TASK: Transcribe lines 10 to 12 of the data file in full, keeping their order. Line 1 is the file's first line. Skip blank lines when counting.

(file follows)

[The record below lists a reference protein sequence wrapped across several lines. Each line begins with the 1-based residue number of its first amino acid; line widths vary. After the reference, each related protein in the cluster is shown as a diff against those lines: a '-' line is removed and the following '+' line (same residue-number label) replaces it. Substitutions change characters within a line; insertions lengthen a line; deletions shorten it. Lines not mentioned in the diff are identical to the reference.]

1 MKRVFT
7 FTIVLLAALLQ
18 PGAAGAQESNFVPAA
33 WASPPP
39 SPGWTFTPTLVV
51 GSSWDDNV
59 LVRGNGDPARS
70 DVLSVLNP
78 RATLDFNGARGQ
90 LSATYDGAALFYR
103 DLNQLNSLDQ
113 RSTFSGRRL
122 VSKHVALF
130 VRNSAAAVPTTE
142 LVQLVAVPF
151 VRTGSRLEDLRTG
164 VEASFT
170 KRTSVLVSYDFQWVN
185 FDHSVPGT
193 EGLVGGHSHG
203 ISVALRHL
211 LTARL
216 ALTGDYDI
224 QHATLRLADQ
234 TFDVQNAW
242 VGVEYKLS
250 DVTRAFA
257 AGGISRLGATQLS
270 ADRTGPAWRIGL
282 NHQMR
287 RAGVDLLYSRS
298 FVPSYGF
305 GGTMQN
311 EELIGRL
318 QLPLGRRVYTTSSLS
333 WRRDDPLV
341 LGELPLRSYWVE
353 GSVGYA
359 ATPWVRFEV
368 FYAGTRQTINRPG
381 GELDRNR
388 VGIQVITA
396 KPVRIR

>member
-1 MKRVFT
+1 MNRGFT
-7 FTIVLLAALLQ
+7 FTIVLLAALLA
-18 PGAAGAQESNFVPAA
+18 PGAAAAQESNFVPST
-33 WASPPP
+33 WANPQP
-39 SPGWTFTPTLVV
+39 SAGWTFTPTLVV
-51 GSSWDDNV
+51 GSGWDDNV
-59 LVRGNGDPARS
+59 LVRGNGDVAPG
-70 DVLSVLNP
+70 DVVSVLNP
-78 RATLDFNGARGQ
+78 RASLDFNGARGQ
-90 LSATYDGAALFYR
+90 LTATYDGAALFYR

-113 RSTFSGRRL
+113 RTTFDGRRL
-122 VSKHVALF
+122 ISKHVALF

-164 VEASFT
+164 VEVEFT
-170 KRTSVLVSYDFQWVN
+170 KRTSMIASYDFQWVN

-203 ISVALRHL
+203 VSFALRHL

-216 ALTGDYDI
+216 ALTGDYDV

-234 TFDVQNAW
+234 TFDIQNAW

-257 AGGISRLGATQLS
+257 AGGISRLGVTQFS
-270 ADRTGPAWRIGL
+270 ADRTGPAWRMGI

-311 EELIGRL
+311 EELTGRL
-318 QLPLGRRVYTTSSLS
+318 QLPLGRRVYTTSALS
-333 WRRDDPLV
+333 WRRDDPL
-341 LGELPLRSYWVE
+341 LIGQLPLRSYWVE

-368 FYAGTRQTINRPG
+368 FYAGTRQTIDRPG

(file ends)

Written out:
78 RATLDFNGARGQ
90 LSATYDGAALFYR
103 DLNQLNSLDQ